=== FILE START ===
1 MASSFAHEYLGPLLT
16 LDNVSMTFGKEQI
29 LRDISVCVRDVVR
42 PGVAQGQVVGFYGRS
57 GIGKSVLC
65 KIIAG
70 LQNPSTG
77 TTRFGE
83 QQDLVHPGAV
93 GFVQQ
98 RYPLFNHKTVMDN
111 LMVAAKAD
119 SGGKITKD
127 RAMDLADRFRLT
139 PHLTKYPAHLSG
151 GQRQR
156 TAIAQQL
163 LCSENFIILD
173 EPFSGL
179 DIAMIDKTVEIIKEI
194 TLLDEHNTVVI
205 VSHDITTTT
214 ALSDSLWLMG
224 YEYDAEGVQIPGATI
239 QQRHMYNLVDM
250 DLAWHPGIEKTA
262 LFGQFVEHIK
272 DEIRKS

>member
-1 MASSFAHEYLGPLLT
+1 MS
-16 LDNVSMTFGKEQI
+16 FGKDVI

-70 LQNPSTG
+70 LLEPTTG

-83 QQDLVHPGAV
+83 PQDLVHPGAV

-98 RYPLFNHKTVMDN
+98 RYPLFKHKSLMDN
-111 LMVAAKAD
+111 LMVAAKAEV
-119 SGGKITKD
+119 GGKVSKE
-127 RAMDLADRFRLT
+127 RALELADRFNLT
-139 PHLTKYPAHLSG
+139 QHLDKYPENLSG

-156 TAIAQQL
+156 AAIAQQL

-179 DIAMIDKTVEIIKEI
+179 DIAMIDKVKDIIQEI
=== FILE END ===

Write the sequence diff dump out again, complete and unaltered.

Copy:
1 MASSFAHEYLGPLLT
16 LDNVSMTFGKEQI
29 LRDISVCVRDVVR
42 PGVAQGQVVGFYGRS
57 GIGKSVLC
65 KIIAG
70 LQNPSTG
77 TTRFGE
83 QQDLVHPGAV
93 GFVQQ
98 RYPLFNHKTVMDN
111 LMVAAKAD
119 SGGKITKD
127 RAMDLADRFRLT
139 PHLTKYPAHLSG
151 GQRQR
156 TAIAQQL
163 LCSENFIILD
173 EPFSGL
179 DIAMIDKTVEIIKEI
194 TLLDEHNTVVI
205 VSHDITTTT
214 ALSDSLWLMG
224 YEYDAEGVQIPGATI
239 QQRHMYNLVDM
250 DLAWHPGIEKTA
262 LFGQFVEHIK
272 DEIRKS

>member
-1 MASSFAHEYLGPLLT
+1 MS
-16 LDNVSMTFGKEQI
+16 FGKDVI

-70 LQNPSTG
+70 LLEPTTG

-83 QQDLVHPGAV
+83 PQDLVHPGAV

-98 RYPLFNHKTVMDN
+98 RYPLFKHKSLMDN
-111 LMVAAKAD
+111 LMVAAKAEV
-119 SGGKITKD
+119 GGKVSKE
-127 RAMDLADRFRLT
+127 RALELADRFNLT
-139 PHLTKYPAHLSG
+139 QHLDKYPENLSG

-156 TAIAQQL
+156 AAIAQQL

-179 DIAMIDKTVEIIKEI
+179 DIAMIDKVKDIIQEI